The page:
Saved from a tiny, hidden tumour in nick of time
16 Jan, 2017

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Though over 70 million Indians battle high sugar levels due to diabetes, experts say there's also a need for awareness on rarer but equally dangerous instances of low sugar levels that may manifest in patients.

Sushila Chakraborty's story makes a strong case for it. Earlier this month, the 34-year-old suddenly collapsed, as her sugar dropped to dangerously low levels. Medical investigation revealed that a tiny, benign tumour made Sushila's pancreas its home.

"I fell on the side with a loud thud in the bathroom. My husband later told me I suffered from convulsions and froth emanated from my mouth," Sushila told DNA. Her husband Vishwanath rushed her to run Wockhardt Hospital in the vicinity.

Doctors later told her that Sushila was suffering from Insulinoma, a benign tumour in the pancreas, which produces excess insulin causing blood sugar levels to plummet to dangerous levels. It affects one to five in ten lakh people.

Dr Ritesh Agarwal, Endocrine Surgeon at Wockhardt said, "Sushila's problem aggravated early morning, when she was in a state of fasting for substantial hours post-dinner. It was difficult to diagnose the condition, as blood sugar levels stay normal during the day. She had to undergo a 72-hour supervised fasting blood sugar test," to ascertain if a tumour was at play, as suspected by Dr Agarwal. "In such cases, sugar levels dip when a patient goes without eating for a long time," he said.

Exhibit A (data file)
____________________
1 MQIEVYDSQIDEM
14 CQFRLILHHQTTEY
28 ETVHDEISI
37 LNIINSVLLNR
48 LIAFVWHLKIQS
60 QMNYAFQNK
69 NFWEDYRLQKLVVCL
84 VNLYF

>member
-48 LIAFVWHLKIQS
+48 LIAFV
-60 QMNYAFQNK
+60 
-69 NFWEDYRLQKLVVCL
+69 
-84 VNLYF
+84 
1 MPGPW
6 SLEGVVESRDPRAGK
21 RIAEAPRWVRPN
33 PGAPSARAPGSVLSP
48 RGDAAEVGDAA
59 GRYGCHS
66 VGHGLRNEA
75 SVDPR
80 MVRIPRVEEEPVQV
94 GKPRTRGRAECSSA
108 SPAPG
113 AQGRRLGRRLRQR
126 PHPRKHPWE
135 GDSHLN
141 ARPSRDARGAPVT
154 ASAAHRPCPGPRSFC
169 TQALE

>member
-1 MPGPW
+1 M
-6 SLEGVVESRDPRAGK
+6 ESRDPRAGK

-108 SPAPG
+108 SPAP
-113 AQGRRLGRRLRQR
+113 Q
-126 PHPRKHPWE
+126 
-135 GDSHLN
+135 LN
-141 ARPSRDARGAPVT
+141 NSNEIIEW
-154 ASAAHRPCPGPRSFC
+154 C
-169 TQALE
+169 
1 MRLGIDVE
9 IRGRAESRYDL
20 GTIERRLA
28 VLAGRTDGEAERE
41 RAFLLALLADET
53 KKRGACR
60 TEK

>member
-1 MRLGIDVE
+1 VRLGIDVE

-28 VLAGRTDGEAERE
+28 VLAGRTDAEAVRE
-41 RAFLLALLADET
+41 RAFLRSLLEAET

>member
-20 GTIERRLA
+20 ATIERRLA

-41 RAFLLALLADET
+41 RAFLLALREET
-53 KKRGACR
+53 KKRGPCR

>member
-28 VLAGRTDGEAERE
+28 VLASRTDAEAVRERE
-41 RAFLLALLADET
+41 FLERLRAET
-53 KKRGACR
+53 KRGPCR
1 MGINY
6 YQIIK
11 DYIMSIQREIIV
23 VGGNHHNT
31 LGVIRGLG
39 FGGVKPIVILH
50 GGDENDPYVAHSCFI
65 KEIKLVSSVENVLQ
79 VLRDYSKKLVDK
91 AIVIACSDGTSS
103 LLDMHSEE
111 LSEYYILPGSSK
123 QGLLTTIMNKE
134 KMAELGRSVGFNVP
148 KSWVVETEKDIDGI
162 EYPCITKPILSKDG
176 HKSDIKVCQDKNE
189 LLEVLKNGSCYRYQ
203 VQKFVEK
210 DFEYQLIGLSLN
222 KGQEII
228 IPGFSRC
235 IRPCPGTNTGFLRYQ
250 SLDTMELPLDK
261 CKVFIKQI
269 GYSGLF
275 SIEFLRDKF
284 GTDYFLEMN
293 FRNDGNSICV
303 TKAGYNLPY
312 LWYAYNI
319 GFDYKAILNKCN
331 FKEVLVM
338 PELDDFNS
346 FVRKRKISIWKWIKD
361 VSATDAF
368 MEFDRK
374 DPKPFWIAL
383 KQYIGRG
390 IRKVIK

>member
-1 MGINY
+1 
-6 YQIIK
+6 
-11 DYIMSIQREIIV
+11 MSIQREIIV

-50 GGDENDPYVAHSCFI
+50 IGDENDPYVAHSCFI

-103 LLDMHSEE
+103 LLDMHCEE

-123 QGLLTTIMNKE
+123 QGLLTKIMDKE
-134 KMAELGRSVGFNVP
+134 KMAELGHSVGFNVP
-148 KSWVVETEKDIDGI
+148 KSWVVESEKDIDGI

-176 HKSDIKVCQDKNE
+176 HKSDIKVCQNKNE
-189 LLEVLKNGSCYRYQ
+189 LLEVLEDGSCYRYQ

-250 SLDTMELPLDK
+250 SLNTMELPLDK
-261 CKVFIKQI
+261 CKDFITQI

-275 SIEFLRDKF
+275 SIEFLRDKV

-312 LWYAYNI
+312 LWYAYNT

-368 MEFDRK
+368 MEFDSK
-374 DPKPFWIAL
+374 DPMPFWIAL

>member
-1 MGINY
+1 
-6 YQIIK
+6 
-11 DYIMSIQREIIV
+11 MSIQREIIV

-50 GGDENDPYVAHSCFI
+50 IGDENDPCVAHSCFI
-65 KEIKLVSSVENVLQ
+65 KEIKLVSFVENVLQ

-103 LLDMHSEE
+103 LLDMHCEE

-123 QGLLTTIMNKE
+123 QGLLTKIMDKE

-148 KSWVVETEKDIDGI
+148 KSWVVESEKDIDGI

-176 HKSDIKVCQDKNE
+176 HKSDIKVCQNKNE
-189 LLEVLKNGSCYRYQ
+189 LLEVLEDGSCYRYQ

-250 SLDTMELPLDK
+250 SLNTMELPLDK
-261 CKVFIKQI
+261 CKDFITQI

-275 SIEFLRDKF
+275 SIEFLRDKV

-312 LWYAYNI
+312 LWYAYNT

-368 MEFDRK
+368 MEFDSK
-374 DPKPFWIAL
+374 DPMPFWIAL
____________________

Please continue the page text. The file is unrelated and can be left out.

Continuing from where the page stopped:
Sushila was admitted in the morning when her sugar levels were 35 mg/dl. Normal fasting sugar levels are 70-110 mg/dl. "She was administered a glucose drip, that normalised her sugar levels in 15 minutes. Later, her readings were taken every hour. Five hours, her sugar decreased to 29 mg/dl.

At this level, her insulin should have also decreased to less than 5 IU in an ideal situation. However, the insulin was hovering around 17.7 IU. This indicated excess insulin in body," explained Dr Agarwal.

A CT scan showed up the tumour, the size of a marble about 1.5 cms. "It is a small tumour, and not cancerous, therefore it stays hidden while it creates havoc. In a similar case a patient deferred surgery, and later died due to sudden convulsions and life-threatening drop in sugar levels. Insulinoma tumours therefore require immediate surgery," the doctor said.

Arranging funds, about Rs 2 lakh, for the immediate surgery, however, proved challenging for the Chakrabortys. Vishwanath took a cover of upto Rs 4 lakh in 2016, and citing policy terms of a waiting period of two years, the insurance company rejected the claim. "Demonetization has added to the blues. We couldn't withdraw huge amounts from banks. Everyone from family chipped in to collect close to a lakh and a half for my treatment. I am doing well now and on the road to recovery," Sushila said.

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